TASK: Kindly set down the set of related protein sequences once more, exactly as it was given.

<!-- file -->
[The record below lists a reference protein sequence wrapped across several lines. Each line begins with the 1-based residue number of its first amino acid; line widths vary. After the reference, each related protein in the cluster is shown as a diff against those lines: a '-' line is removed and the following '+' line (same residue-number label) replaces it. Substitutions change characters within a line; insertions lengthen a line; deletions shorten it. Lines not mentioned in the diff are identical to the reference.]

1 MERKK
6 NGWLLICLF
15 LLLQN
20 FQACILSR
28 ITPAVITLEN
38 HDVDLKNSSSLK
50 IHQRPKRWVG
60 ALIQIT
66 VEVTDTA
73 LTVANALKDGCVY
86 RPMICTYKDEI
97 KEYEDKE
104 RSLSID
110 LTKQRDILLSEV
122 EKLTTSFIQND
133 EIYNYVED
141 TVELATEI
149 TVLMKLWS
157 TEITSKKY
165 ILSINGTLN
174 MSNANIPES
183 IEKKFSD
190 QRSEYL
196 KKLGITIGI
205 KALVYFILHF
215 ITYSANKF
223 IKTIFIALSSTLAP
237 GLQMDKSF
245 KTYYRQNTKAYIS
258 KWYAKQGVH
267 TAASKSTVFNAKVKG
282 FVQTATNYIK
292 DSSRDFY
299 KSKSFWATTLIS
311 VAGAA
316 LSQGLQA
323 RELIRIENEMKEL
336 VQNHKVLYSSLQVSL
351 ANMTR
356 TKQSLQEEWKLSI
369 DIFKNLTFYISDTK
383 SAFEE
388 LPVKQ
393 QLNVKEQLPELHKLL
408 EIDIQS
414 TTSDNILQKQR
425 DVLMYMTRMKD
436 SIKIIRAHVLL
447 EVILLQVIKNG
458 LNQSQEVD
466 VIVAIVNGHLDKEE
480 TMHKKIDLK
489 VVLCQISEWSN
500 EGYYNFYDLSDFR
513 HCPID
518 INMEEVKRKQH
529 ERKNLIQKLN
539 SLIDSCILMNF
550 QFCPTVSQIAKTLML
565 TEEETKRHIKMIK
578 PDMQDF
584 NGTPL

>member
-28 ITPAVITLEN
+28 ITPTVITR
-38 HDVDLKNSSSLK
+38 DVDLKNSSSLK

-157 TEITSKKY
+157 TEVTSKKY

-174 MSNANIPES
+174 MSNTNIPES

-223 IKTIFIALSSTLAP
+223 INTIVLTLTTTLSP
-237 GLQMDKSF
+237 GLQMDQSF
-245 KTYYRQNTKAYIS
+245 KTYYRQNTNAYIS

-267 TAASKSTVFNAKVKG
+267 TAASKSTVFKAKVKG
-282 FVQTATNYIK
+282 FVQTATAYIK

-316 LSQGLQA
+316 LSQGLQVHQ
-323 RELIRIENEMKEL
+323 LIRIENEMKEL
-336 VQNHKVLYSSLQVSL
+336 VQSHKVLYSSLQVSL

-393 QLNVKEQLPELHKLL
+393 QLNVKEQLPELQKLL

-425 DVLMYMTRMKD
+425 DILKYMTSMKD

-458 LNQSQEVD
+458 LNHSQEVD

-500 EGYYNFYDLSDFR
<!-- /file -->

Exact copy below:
[The record below lists a reference protein sequence wrapped across several lines. Each line begins with the 1-based residue number of its first amino acid; line widths vary. After the reference, each related protein in the cluster is shown as a diff against those lines: a '-' line is removed and the following '+' line (same residue-number label) replaces it. Substitutions change characters within a line; insertions lengthen a line; deletions shorten it. Lines not mentioned in the diff are identical to the reference.]

1 MERKK
6 NGWLLICLF
15 LLLQN
20 FQACILSR
28 ITPAVITLEN
38 HDVDLKNSSSLK
50 IHQRPKRWVG
60 ALIQIT
66 VEVTDTA
73 LTVANALKDGCVY
86 RPMICTYKDEI
97 KEYEDKE
104 RSLSID
110 LTKQRDILLSEV
122 EKLTTSFIQND
133 EIYNYVED
141 TVELATEI
149 TVLMKLWS
157 TEITSKKY
165 ILSINGTLN
174 MSNANIPES
183 IEKKFSD
190 QRSEYL
196 KKLGITIGI
205 KALVYFILHF
215 ITYSANKF
223 IKTIFIALSSTLAP
237 GLQMDKSF
245 KTYYRQNTKAYIS
258 KWYAKQGVH
267 TAASKSTVFNAKVKG
282 FVQTATNYIK
292 DSSRDFY
299 KSKSFWATTLIS
311 VAGAA
316 LSQGLQA
323 RELIRIENEMKEL
336 VQNHKVLYSSLQVSL
351 ANMTR
356 TKQSLQEEWKLSI
369 DIFKNLTFYISDTK
383 SAFEE
388 LPVKQ
393 QLNVKEQLPELHKLL
408 EIDIQS
414 TTSDNILQKQR
425 DVLMYMTRMKD
436 SIKIIRAHVLL
447 EVILLQVIKNG
458 LNQSQEVD
466 VIVAIVNGHLDKEE
480 TMHKKIDLK
489 VVLCQISEWSN
500 EGYYNFYDLSDFR
513 HCPID
518 INMEEVKRKQH
529 ERKNLIQKLN
539 SLIDSCILMNF
550 QFCPTVSQIAKTLML
565 TEEETKRHIKMIK
578 PDMQDF
584 NGTPL

>member
-28 ITPAVITLEN
+28 ITPTVITR
-38 HDVDLKNSSSLK
+38 DVDLKNSSSLK

-157 TEITSKKY
+157 TEVTSKKY

-174 MSNANIPES
+174 MSNTNIPES

-223 IKTIFIALSSTLAP
+223 INTIVLTLTTTLSP
-237 GLQMDKSF
+237 GLQMDQSF
-245 KTYYRQNTKAYIS
+245 KTYYRQNTNAYIS

-267 TAASKSTVFNAKVKG
+267 TAASKSTVFKAKVKG
-282 FVQTATNYIK
+282 FVQTATAYIK

-316 LSQGLQA
+316 LSQGLQVHQ
-323 RELIRIENEMKEL
+323 LIRIENEMKEL
-336 VQNHKVLYSSLQVSL
+336 VQSHKVLYSSLQVSL

-393 QLNVKEQLPELHKLL
+393 QLNVKEQLPELQKLL

-425 DVLMYMTRMKD
+425 DILKYMTSMKD

-458 LNQSQEVD
+458 LNHSQEVD

-500 EGYYNFYDLSDFR